The design of the splint is paramount to its success and acceptability to the patient. It should allow the complete uninhibited movement of the mandible against its surface without being restricted in any motion. The optimal occlusal design of the splint should be a flat contacting surface allowing point contact of the opposing mandibular teeth. The number of contacting centric stops should correlate to the number of mandibular teeth. The anterior ramp should allow a path of shallow to steep guidance that is adequate enough to allow minimal disclusion of the posterior teeth against the surface of the splint on protrusive movements and lateral excursions of the mandible. This should be checked on both working and non-working sides.

Adjustments using the flat horizontal plane of an acrylic bud trimming bur can be used ensuring that no indentations are introduced to the contacting surface of the splint. If it is felt that the thickness of the splint is going to be compromised then it may be checked with thickness callipers. The ideal thickness of the splint should be at least 2 mm at the closest point of contact in the CR. The increase of thickness or relining localised areas may be made at a later stage after the splint has been processed by way of cold cure acrylic addition e.g. Simplex Rapid (Kemdent, Witlshire, U.K).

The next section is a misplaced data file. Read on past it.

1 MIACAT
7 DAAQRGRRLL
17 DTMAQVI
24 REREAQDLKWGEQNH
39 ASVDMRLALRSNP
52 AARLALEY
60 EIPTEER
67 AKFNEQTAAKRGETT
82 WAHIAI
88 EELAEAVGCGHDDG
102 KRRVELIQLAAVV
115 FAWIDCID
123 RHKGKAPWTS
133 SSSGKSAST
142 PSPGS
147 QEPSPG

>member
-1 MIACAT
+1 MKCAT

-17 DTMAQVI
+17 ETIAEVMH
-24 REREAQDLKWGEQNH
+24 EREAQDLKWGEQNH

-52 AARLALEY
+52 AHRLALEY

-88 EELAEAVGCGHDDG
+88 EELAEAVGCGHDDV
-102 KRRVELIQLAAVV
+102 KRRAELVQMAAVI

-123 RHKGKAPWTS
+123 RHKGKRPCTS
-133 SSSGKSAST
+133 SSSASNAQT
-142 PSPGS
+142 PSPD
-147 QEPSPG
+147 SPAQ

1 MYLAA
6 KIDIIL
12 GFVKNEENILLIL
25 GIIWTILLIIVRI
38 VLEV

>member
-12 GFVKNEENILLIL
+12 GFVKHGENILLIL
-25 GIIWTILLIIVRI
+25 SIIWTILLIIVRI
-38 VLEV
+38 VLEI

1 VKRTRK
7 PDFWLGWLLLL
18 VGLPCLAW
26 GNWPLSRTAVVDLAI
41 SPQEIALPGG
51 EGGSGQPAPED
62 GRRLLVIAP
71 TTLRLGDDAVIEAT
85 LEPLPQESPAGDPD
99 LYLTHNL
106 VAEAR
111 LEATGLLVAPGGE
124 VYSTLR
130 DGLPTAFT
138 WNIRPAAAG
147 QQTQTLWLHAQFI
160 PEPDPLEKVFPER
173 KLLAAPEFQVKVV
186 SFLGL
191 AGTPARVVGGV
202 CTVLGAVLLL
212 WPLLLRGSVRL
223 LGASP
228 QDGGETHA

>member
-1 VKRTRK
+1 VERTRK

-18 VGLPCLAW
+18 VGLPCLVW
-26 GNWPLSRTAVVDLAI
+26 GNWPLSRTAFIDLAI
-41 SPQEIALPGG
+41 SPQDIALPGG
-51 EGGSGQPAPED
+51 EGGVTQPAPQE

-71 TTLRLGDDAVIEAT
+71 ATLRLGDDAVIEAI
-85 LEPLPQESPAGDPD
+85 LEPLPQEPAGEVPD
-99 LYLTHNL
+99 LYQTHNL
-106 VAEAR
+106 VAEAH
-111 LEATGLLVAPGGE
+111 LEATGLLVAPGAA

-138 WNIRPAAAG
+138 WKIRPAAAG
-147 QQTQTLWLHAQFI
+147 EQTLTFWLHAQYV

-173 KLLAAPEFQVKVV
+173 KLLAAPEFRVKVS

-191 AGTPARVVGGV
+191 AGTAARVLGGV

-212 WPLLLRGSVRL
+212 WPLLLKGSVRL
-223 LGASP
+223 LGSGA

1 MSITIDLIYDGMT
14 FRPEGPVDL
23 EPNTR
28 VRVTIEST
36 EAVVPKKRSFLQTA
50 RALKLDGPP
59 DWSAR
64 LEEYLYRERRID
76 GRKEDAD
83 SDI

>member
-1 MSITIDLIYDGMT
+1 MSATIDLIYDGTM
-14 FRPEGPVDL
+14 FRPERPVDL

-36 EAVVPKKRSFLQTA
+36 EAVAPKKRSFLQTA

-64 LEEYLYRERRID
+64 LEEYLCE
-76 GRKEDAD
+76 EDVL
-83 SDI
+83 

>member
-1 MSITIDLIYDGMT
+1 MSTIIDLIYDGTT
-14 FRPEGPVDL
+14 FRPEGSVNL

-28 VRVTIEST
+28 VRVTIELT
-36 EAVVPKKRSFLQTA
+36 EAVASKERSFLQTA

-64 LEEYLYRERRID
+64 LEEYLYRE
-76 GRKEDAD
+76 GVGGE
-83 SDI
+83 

The occlusal markings on the splint may be highlighted by roughening the occlusal contacting surface by 50 µm alumina blasting. The other surfaces of the splint can be highly polished to allow added comfort to the patient.

Difficulties lie where the existing occlusal plane is severely altered by differential eruption and compensatory eruption of teeth whereby the occlusal plane in particular the curve of Spee is very uneven. This may prove technically challenging in the waxing and eventual production of an optimal occlusal design of the splint.